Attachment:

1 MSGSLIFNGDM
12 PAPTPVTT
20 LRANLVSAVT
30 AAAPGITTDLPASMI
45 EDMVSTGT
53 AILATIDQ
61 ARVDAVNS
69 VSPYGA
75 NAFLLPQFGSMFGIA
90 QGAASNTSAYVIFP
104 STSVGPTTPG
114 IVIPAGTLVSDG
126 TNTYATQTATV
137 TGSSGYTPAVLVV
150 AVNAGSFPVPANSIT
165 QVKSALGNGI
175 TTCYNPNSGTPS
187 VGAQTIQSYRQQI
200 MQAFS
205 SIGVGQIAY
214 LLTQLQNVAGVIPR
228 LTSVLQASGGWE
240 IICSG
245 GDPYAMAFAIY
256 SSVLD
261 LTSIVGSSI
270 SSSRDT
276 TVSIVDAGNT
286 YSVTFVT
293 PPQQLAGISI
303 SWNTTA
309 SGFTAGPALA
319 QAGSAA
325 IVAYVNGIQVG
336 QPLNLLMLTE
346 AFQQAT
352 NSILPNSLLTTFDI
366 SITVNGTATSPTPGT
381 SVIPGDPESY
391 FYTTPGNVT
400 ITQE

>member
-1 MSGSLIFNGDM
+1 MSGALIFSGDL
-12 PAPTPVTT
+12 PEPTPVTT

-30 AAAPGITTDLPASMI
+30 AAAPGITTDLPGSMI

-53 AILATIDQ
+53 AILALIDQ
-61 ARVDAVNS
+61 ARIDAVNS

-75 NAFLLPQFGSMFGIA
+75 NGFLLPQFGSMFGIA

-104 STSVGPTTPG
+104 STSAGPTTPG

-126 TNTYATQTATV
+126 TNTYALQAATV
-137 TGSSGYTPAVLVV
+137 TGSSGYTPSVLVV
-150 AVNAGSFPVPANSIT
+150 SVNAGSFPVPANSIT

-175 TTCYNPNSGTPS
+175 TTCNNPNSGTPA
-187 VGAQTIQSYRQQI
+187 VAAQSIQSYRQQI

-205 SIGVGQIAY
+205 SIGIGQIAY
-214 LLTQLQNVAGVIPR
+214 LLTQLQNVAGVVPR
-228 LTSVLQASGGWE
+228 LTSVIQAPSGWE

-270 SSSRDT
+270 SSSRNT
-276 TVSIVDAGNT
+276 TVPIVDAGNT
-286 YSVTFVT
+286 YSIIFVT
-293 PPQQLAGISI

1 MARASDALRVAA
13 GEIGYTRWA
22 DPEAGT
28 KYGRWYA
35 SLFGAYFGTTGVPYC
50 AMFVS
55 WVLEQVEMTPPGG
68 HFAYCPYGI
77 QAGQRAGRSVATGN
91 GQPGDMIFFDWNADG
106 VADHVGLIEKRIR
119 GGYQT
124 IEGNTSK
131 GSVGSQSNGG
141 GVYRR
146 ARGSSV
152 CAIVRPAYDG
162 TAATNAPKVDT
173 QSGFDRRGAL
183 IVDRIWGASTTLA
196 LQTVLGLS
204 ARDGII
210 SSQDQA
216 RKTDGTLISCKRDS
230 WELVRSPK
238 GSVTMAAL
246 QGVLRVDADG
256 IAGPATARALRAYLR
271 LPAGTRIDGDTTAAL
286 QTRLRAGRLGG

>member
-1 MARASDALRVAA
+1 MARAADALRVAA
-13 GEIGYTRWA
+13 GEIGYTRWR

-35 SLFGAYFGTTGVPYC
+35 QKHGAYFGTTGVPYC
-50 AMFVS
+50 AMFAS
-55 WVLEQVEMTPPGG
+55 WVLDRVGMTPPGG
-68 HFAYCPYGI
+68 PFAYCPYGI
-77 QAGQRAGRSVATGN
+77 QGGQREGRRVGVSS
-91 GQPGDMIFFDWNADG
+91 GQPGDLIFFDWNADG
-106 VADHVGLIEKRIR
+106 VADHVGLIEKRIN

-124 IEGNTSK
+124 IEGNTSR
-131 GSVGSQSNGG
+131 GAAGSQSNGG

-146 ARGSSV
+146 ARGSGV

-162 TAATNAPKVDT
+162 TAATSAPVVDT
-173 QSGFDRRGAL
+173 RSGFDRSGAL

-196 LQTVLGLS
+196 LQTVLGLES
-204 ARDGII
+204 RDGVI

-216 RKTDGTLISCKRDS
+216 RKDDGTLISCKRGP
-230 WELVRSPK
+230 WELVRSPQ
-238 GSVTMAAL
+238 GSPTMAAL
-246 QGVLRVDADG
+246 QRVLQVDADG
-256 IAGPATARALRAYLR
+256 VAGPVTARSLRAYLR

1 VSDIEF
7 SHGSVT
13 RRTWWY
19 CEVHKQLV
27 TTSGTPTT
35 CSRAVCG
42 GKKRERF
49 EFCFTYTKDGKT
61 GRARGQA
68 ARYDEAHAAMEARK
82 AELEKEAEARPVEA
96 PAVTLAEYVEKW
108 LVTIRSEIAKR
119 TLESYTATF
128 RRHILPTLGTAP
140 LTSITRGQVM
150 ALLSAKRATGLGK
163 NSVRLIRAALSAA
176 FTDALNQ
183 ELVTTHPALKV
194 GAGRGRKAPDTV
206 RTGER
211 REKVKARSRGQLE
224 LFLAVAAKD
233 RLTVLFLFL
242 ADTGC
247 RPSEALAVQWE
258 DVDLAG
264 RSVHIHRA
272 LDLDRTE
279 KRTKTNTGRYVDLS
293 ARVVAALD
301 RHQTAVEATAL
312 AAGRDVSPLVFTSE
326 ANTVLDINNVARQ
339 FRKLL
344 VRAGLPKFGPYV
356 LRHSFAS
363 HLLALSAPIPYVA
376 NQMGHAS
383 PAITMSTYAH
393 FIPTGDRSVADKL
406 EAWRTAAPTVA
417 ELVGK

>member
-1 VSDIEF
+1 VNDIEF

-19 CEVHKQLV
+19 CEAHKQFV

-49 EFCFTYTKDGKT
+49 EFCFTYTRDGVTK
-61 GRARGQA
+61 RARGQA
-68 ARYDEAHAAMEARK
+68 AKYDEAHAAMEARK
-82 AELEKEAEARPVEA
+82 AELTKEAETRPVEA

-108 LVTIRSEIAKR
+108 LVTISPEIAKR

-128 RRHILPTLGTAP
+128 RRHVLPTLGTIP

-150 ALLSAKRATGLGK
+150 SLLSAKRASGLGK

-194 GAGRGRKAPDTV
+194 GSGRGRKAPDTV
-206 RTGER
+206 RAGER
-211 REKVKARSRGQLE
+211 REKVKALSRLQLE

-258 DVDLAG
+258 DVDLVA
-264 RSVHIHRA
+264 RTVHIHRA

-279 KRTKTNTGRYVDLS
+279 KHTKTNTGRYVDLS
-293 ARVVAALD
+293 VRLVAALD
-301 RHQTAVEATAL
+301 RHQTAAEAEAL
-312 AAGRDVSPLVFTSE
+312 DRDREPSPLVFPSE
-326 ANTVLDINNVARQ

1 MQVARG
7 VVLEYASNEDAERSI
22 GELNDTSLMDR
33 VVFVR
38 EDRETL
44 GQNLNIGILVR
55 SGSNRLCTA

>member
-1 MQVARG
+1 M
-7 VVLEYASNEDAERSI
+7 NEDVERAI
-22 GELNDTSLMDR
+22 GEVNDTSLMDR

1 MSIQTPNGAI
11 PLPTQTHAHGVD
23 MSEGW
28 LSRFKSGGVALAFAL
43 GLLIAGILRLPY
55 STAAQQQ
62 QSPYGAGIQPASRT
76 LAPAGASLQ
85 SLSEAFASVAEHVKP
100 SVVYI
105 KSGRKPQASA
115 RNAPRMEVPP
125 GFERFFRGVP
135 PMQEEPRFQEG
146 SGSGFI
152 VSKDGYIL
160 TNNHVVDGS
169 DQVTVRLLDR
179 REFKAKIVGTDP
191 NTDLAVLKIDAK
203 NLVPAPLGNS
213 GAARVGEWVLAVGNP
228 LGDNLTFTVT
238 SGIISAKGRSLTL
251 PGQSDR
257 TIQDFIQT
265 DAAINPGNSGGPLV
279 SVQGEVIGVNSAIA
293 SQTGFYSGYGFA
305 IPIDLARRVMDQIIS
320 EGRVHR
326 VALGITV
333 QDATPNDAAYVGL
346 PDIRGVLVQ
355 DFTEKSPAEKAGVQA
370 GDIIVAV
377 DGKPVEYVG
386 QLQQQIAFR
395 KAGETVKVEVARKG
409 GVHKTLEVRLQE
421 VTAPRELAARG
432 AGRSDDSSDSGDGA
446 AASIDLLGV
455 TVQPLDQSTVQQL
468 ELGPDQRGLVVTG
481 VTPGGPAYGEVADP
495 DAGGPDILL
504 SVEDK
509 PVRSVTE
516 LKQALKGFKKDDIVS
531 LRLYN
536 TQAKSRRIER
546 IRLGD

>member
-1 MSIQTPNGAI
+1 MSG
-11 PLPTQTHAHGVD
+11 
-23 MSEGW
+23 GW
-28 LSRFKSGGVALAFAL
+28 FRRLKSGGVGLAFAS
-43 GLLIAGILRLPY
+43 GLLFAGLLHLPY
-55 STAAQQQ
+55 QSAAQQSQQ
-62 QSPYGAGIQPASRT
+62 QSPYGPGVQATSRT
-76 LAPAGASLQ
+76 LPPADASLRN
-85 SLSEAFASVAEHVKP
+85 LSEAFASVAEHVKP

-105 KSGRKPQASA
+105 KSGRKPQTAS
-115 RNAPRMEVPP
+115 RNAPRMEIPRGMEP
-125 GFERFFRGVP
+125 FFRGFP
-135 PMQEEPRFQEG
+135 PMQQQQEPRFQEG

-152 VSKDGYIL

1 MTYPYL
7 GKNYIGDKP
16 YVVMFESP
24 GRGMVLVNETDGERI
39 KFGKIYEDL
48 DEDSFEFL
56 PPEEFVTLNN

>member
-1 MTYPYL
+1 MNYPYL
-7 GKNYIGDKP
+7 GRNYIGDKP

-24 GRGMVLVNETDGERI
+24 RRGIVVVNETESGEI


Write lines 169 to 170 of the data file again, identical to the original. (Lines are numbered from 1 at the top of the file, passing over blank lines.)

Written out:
150 ALLSAKRATGLGK
163 NSVRLIRAALSAA